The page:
successful networking skills



What is Networking?

 The first dictionary definition we found referred to networking as:

“Two or more devices or people that can communicate with each other and share resources.”

What is interesting here is the word ‘share’ – not least because when you put your focus on what is going on with the other person you are more likely to make genuine connections. It also helps take the pressure off you to perform differently.

Aside from the fact that few of us enjoy talking to performing seals, it is a relief to know that you can still be your authentic self too. If networking is a process of mutual benefit, it is clear that what you say needs to be of potential interest or relevance to them, which means knowing what is going on in their world.

Turning up your curiosity in the first place means you are more likely to find out. Tuned in to what they may have to gain from talking or listening to you, you are more likely to discover links between you, which will also help inform your next steps.

Helpful or obvious, the definition also suggests that networking involves knowing how to communicate, which may also mean knowing how to build rapport, break the ice or join and leave groups gracefully.

From your point of view, networking may present an opportunity to find and develop personal and professional relationships. Whether this means making new friends or acquaintances, building professional contacts within your company or industry or maintaining them with colleagues, peers or potential clients – it’s important. So is the fine-tuning of your skills in this area.

Whether you like it or not, we are communicating something most of the time. We cannot turn off our body language. Even when your focus may be elsewhere, it is likely that you are surrounded by informal opportunities to network on a daily basis.

The formal variety, touted as professional networking ‘opportunities’ – the ones which revolve around greeting, handshake and exchanging business cards can be more dreaded affairs. Yet they don’t have to be.

While you may already feel in your bones that you don’t like the sound of them, you could choose to frame the way you think about them differently. As opportunities to expand your professional network and sphere of influence, you may meet people who can be of help to you. Even more radically, you can be of help to them.

Set up to facilitate exchanges of business information, ideas, and support, formal professional networking events can help you stay informed and up to speed on what is going on in the business world.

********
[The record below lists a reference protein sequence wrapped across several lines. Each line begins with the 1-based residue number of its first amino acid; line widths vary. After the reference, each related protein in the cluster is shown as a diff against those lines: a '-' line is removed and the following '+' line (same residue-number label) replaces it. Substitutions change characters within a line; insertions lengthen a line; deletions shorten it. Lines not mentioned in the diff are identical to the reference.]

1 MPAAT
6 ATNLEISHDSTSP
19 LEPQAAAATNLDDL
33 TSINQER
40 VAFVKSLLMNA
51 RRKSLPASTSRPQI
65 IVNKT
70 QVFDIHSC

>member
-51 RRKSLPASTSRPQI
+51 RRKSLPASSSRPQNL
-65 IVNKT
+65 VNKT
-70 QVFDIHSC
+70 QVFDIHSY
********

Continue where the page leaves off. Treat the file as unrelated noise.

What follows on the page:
Try to see networking as useful or at the very least, part and parcel of professional life, as a chance to uncover opportunities or avoid potential landmines, to benefit from the ideas and experience of others and to achieve your business objectives.

Our advice is to take networking as seriously as you would other aspects of your professional lives. Networking offers you opportunities you might not otherwise find. It’s how the world turns, so you may want to have a quick recap of some of the things you already do to network well.


How are you already a great networker? 

We think there are at least a dozen questions to ask yourself about how well you're doing in the networking stakes...

1. Are you an active listener?

Listening is surely the most important skill for effective business networking. Focusing on how you can help the person you are listening to, rather than on how he or she can help you, is the first step to establishing a mutually beneficial relationship. 

2. Do you identify clear goals for yourself? 

Visualising your ideal future will help you to clarify exactly what it is you want to achieve in terms of specific goals.

You may want to tell people what you’re looking for - first you need to tell yourself exactly what it is that you want. In terms of a particular networking opportunity, formal or otherwise, clearly, it's useful to think about what you need to accomplish.

Are you looking to develop new business or do you want to expand your network of contacts and become known as the ‘go-to’ person in the industry?


3. Are you good at linking up?

Whether in person or online, have you joined key sites like Linkedin, Facebook, Google plus et al? Being a committed tweeter or WhatsApper is obviously another key way to gain access and exposure to people you might not otherwise meet. 

For those who feel feel shy in face-to-face situations joining social media groups is a great way to extend your professional circles. And because everyone knows that networking is the name of the game, it's a very easy way to say hello and get connected.